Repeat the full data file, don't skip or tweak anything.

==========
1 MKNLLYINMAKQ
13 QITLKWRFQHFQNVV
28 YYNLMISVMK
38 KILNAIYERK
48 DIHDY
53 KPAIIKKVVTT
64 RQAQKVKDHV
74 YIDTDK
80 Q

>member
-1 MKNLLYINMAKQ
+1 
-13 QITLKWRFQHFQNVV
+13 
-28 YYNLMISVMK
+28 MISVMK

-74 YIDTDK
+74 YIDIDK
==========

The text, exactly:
1 MKNLLYINMAKQ
13 QITLKWRFQHFQNVV
28 YYNLMISVMK
38 KILNAIYERK
48 DIHDY
53 KPAIIKKVVTT
64 RQAQKVKDHV
74 YIDTDK
80 Q

>member
-1 MKNLLYINMAKQ
+1 
-13 QITLKWRFQHFQNVV
+13 
-28 YYNLMISVMK
+28 MISVMK

-74 YIDTDK
+74 YIDIDK